Little more than a year after the United States Supreme Court handed down a landmark decision incorporating to the states the Eight Amendment protection against excessive fines, the Grant County man who bears the name of the case is headed back to trial.
This time, when Marion resident Tyson Timbs appears in Grant Superior Court, he will use the decision in Timbs v. Indiana, 586 U.S. ___ (2019), to support the return of his $42,000 Land Rover. The SUV was seized in 2013 after he was charged with, and eventually convicted on, felony dealing and conspiracy to commit theft charges.
The case of State of Indiana v. Tyson Timbs, 27D01-1308-MI-92, will return to Grant Superior Judge Jeffrey D. Todd at 10 a.m. Friday. Todd is getting the case on remand from the Indiana Supreme Court, which has ordered him to evaluate the forfeiture of the Rover for excessiveness under SCOTUS precedent.
The state justices’ October 2019 remand to the trial court marked the second time the Hoosier high court ruled in Timbs’ case.
The first was in November 2017, when the state justices determined the Eighth Amendment’s Excessive Fines Clause had not been incorporated to the states. That ruling was a reversal of both the trial court and the Indiana Court of Appeals, which had held that forfeiting the $42,000 SUV was disproportional to Timbs’ crimes.
Speaking with Indiana Lawyer in 2019, Justice Geoffrey Slaughter, author of the 2017 Timbs decision, said the state court thought it best to allow SCOTUS to clarify the Eighth Amendment incorporation question.
That clarity came after the nation’s high court heard arguments in November 2018. The February 2019 ruling was unanimous, with Justice Ruth Bader Ginsburg authoring the decision that remanded the case to the Indiana Supreme Court.
Todd will hold an evidentiary hearing Friday morning, with Timbs represented by attorneys with the Virginia-based Institute for Justice, which also argued on his behalf before the U.S. and Indiana Supreme Courts. The Rover has not been returned to Timbs since its initial 2013 seizure.
“Since pleading guilty, Timbs has turned his life around,” IJ said in a news release ahead of the Friday hearing. “He has remained off drugs, he holds a full-time job and he participates in regular counseling, while also counseling others on how to stay clean. All of this effort has proven immeasurably harder with the loss of his vehicle.”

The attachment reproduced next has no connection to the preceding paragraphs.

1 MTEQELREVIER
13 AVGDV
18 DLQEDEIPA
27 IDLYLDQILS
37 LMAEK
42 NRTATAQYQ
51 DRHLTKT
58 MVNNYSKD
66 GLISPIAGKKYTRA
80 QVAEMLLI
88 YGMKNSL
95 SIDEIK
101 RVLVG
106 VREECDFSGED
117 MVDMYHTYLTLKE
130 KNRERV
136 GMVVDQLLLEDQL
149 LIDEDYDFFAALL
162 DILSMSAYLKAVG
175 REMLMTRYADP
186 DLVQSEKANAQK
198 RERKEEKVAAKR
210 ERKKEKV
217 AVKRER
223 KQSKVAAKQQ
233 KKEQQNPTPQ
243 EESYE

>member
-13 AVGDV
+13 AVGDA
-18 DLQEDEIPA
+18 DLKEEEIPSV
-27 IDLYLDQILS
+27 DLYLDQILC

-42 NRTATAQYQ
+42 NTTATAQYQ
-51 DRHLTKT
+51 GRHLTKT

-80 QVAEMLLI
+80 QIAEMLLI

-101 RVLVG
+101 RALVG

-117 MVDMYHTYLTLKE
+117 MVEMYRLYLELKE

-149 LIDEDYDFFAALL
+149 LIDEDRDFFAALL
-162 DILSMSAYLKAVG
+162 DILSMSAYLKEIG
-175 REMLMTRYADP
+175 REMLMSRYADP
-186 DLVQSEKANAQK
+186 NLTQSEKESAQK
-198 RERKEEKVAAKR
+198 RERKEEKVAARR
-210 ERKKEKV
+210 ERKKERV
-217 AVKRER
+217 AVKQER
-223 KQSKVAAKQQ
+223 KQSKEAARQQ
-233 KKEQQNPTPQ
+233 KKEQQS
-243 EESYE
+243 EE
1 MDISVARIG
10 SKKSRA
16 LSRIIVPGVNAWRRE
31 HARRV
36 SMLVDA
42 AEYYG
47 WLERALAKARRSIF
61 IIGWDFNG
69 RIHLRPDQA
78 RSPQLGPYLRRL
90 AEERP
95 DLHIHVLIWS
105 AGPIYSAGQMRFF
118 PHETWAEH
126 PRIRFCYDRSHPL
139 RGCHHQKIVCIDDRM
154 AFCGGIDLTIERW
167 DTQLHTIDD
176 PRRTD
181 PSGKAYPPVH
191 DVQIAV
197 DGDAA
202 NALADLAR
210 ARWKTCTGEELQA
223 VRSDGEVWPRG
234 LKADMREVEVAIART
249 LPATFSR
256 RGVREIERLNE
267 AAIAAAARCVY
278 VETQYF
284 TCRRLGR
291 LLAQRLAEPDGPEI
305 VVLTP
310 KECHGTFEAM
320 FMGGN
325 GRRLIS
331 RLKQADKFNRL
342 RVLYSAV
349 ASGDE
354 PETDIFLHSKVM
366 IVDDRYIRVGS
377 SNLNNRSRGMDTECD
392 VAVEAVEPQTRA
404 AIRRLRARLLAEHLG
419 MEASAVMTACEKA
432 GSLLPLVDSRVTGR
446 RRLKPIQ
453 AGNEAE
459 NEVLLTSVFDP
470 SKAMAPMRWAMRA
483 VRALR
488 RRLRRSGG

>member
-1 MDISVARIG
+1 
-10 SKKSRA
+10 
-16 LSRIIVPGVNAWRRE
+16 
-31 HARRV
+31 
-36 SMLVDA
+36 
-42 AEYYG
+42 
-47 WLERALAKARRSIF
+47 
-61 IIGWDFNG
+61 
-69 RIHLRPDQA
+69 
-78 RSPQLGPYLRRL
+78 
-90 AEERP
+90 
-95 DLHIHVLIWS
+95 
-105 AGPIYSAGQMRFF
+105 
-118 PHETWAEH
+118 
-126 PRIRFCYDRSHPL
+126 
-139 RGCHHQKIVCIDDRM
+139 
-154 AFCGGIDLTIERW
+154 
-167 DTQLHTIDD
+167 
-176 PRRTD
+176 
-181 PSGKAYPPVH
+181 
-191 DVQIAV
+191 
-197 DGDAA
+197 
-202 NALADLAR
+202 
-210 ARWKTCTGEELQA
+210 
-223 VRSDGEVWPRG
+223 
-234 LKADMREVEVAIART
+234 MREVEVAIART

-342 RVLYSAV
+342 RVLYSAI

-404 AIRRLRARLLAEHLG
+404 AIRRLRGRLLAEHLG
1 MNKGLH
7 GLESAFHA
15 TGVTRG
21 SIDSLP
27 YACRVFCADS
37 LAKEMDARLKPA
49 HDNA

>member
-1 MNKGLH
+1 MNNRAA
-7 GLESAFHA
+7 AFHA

The various Timbs rulings have been handed down in an environment of major legislative change to Indiana’s civil forfeiture policies.
The Indiana General Assembly in 2018 passed a civil forfeiture reform bill that created additional due process protections for property owners. The legislation also developed a formula for the disbursement of civil forfeiture proceeds, with portions of the proceeds going to law enforcement and prosecutorial costs before being deposited into the Common School Fund.
But that disbursement process was the subject of another Indiana Supreme Court case brought by the Institute for Justice, Jeana M. Horner, et al. v. Terry R. Curry, et al., 18S-PL-333.
The Institute’s lawyers had argued Article 8, Section 2 of the Indiana Constitution required all forfeiture proceeds to go into the Common School Fund. The court, however, allowed the continued diversion of funds to law enforcement costs.
Only justices Mark Massa and Christopher Goff concurred fully in the Horner decision. Chief Justice Loretta Rush and Justice Geoffrey Slaughter each wrote separately, while Justice Steven David partially joined Rush’s separate opinion. Rush was the only member of the court to dissent from a portion of the majority opinion.
The state has been represented in the Timbs proceedings by the Office of the Attorney General, with Solicitor General Thomas M. Fisher arguing before the supreme courts. Also listed on the trial court record as counsel for the state is the Carmel firm Cate, Terry & Gookins.